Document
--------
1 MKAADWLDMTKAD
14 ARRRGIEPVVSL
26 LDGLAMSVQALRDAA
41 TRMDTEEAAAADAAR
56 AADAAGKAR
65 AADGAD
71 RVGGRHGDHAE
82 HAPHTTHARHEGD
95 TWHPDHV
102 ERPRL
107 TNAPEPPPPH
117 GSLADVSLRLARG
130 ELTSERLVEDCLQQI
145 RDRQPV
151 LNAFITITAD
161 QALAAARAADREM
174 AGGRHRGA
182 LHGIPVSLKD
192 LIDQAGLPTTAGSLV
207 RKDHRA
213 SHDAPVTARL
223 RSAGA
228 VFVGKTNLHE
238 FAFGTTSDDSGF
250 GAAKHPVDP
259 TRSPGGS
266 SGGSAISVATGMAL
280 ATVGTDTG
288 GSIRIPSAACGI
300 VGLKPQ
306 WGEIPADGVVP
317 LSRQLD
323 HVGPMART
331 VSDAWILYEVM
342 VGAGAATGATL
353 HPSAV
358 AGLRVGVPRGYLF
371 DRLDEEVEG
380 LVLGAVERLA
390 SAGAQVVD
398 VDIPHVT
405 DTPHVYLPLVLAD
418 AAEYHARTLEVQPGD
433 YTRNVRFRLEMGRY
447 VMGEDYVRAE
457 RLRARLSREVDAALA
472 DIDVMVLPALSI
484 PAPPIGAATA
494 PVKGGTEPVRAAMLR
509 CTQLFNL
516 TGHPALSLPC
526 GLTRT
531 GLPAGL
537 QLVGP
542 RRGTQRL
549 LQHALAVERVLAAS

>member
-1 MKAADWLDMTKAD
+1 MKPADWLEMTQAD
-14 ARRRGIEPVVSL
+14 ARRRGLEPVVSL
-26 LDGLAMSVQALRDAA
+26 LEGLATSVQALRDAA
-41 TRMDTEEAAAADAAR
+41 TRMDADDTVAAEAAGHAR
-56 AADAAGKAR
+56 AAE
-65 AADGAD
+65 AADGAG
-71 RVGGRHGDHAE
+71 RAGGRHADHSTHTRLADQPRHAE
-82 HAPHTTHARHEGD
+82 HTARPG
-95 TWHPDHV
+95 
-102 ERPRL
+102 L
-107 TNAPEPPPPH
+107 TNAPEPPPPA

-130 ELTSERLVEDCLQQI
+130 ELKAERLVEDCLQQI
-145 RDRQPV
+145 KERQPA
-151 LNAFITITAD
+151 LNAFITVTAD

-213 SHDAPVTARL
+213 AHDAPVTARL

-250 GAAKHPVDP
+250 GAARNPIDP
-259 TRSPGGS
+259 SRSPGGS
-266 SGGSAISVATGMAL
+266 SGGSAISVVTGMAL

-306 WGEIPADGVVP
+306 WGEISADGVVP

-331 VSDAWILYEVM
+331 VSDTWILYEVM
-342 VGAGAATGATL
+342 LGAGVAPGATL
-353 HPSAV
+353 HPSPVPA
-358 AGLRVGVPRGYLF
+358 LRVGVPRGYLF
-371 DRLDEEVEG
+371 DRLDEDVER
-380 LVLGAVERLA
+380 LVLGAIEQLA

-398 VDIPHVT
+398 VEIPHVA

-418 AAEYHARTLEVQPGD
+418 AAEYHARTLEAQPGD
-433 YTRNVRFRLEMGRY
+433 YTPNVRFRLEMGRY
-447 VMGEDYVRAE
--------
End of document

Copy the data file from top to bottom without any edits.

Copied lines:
1 MKAADWLDMTKAD
14 ARRRGIEPVVSL
26 LDGLAMSVQALRDAA
41 TRMDTEEAAAADAAR
56 AADAAGKAR
65 AADGAD
71 RVGGRHGDHAE
82 HAPHTTHARHEGD
95 TWHPDHV
102 ERPRL
107 TNAPEPPPPH
117 GSLADVSLRLARG
130 ELTSERLVEDCLQQI
145 RDRQPV
151 LNAFITITAD
161 QALAAARAADREM
174 AGGRHRGA
182 LHGIPVSLKD
192 LIDQAGLPTTAGSLV
207 RKDHRA
213 SHDAPVTARL
223 RSAGA
228 VFVGKTNLHE
238 FAFGTTSDDSGF
250 GAAKHPVDP
259 TRSPGGS
266 SGGSAISVATGMAL
280 ATVGTDTG
288 GSIRIPSAACGI
300 VGLKPQ
306 WGEIPADGVVP
317 LSRQLD
323 HVGPMART
331 VSDAWILYEVM
342 VGAGAATGATL
353 HPSAV
358 AGLRVGVPRGYLF
371 DRLDEEVEG
380 LVLGAVERLA
390 SAGAQVVD
398 VDIPHVT
405 DTPHVYLPLVLAD
418 AAEYHARTLEVQPGD
433 YTRNVRFRLEMGRY
447 VMGEDYVRAE
457 RLRARLSREVDAALA
472 DIDVMVLPALSI
484 PAPPIGAATA
494 PVKGGTEPVRAAMLR
509 CTQLFNL
516 TGHPALSLPC
526 GLTRT
531 GLPAGL
537 QLVGP
542 RRGTQRL
549 LQHALAVERVLAAS

>member
-1 MKAADWLDMTKAD
+1 MKPADWLEMTQAD
-14 ARRRGIEPVVSL
+14 ARRRGLEPVVSL
-26 LDGLAMSVQALRDAA
+26 LEGLATSVQALRDAA
-41 TRMDTEEAAAADAAR
+41 TRMDADDTVAAEAAGHAR
-56 AADAAGKAR
+56 AAE
-65 AADGAD
+65 AADGAG
-71 RVGGRHGDHAE
+71 RAGGRHADHSTHTRLADQPRHAE
-82 HAPHTTHARHEGD
+82 HTARPG
-95 TWHPDHV
+95 
-102 ERPRL
+102 L
-107 TNAPEPPPPH
+107 TNAPEPPPPA

-130 ELTSERLVEDCLQQI
+130 ELKAERLVEDCLQQI
-145 RDRQPV
+145 KERQPA
-151 LNAFITITAD
+151 LNAFITVTAD

-213 SHDAPVTARL
+213 AHDAPVTARL

-250 GAAKHPVDP
+250 GAARNPIDP
-259 TRSPGGS
+259 SRSPGGS
-266 SGGSAISVATGMAL
+266 SGGSAISVVTGMAL

-306 WGEIPADGVVP
+306 WGEISADGVVP

-331 VSDAWILYEVM
+331 VSDTWILYEVM
-342 VGAGAATGATL
+342 LGAGVAPGATL
-353 HPSAV
+353 HPSPVPA
-358 AGLRVGVPRGYLF
+358 LRVGVPRGYLF
-371 DRLDEEVEG
+371 DRLDEDVER
-380 LVLGAVERLA
+380 LVLGAIEQLA

-398 VDIPHVT
+398 VEIPHVA

-418 AAEYHARTLEVQPGD
+418 AAEYHARTLEAQPGD
-433 YTRNVRFRLEMGRY
+433 YTPNVRFRLEMGRY
-447 VMGEDYVRAE